Exploring adverse outcomes and potential alleviators of burnout in athletic training students.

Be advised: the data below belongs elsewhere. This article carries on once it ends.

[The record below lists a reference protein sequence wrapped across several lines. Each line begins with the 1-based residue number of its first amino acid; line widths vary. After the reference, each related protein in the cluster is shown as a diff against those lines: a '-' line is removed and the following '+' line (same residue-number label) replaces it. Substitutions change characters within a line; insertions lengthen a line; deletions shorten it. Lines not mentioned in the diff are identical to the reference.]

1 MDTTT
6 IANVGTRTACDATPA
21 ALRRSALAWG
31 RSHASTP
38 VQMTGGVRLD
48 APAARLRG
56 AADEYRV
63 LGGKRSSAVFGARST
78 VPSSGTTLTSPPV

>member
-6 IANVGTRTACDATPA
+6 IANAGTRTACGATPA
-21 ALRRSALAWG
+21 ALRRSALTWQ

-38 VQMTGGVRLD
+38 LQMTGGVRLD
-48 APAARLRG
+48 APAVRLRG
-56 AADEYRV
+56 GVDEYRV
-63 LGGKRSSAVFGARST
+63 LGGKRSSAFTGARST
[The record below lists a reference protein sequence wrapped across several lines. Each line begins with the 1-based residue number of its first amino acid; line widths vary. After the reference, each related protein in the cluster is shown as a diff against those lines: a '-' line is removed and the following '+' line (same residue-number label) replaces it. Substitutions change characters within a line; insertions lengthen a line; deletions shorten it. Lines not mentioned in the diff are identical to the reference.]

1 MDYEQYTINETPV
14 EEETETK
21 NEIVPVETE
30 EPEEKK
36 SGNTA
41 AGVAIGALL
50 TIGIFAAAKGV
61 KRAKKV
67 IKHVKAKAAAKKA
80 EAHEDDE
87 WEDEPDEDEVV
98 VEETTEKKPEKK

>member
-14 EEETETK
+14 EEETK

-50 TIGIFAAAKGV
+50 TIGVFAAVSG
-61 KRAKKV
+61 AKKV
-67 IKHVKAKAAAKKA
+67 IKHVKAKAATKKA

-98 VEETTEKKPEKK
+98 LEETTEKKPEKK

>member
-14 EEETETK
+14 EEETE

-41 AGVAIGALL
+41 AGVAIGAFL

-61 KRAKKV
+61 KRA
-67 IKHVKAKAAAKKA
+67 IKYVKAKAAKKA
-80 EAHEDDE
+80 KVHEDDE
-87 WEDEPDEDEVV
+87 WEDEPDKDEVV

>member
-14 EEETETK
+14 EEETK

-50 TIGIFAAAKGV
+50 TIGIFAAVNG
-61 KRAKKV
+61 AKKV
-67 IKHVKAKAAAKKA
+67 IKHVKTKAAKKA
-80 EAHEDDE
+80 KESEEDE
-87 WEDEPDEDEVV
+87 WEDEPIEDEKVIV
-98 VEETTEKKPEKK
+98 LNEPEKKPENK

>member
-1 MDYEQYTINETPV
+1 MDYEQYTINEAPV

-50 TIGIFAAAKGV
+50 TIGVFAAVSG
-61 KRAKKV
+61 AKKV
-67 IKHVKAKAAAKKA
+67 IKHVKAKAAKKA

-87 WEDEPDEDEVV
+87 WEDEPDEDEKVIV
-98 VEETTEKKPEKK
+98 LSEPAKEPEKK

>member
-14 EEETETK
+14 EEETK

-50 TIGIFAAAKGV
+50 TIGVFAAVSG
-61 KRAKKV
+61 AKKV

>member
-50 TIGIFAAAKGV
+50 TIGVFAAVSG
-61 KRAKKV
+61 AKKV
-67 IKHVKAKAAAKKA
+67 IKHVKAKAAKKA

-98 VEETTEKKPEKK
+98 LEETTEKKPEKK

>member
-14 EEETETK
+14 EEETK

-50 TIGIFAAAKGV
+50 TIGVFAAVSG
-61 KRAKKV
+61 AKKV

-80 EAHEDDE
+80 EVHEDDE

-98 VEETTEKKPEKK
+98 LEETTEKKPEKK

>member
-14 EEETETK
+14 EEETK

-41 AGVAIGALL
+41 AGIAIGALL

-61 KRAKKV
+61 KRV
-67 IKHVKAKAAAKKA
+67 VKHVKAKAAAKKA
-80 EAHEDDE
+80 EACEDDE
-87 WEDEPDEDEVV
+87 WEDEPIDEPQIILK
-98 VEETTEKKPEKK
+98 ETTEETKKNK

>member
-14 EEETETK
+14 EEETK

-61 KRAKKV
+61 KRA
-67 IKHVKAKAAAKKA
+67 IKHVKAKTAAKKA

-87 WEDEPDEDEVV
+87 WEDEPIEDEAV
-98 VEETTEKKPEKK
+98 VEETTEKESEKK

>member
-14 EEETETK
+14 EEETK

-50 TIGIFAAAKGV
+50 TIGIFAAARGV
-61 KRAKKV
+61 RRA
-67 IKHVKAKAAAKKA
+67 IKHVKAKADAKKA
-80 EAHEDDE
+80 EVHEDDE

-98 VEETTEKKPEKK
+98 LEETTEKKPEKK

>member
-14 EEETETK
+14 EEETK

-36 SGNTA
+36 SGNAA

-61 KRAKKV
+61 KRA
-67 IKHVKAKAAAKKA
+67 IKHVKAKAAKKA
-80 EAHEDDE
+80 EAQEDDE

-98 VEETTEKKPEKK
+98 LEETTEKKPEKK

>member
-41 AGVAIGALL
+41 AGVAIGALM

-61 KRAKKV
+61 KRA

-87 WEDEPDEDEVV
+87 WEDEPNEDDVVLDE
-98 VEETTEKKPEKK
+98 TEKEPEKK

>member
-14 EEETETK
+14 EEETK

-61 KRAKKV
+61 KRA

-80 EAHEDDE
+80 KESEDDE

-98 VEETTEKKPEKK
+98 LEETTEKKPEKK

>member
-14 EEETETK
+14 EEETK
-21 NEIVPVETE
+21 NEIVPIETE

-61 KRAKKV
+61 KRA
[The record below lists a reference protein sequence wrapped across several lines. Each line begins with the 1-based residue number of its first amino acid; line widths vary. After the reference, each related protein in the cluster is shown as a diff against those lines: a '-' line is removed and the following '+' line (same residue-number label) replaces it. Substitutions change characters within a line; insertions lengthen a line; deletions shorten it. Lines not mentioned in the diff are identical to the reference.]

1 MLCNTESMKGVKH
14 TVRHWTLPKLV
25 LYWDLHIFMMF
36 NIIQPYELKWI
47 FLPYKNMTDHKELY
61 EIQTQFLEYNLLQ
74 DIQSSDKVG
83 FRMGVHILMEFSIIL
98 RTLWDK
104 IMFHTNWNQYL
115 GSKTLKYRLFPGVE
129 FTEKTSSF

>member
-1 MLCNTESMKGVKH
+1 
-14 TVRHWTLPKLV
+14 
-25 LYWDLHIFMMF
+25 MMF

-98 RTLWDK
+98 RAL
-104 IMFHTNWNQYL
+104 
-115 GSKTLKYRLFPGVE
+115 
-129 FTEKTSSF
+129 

The primary purpose of this study was to determine if increased burnout scores (i.e., EE, DP, PA) predicted negative academic outcomes (i.e., low GPA, depressive symptoms, thoughts of drop out, unprofessional clinical and cheating behaviors) in athletic training students. A theoretical model predicting the relationships between academic variables (e.g., study time), burnout scores, and adverse outcomes in dental students proposed by Atalayin et al. (2015) was adapted for use in this study. The secondary purpose of this study was to determine if physical wellness behaviors (i.e., diet quality, physical activity) and coping mechanisms related to burnout scores in a sample of athletic training students. This relationship was hypothesized based on previous literature identifying relationships between coping mechanisms and burnout scores in other samples of healthcare professionals and student samples (Cumbe et al., 2017; Guo et al., 2018; Naugle et al., 2013; Palupi & Findyartini et al., 2019). We also sought to determine if coping mechanisms and physical wellness behaviors mediate the relationship between stress and burnout in our sample of athletic training students based on findings identified in other samples of students and healthcare providers (Raedeke & Smith, 2004; Wallace et al., 2010). Path analysis and structural equation modeling were utilized to identify if our adapted model successfully described the relationships between academic variables, burnout scores, and adverse outcomes in our sample of athletic training students. Our model successfully identified that increased study time predicted increased burnout scores in our sample of athletic training students. Additionally, increased burnout scores predicted one or more adverse outcomes of burnout in our sample. Pearson correlation coefficients identified relationships between stress, burnout, physical wellness behaviors, and coping mechanisms. Adaptive coping mechanisms and diet quality were related to reductions in burnout scores on one or more burnout subscales. Furthermore, we identified that diet quality and maladaptive coping mechanisms mediated the relationship between stress and burnout scores on one or more subscales.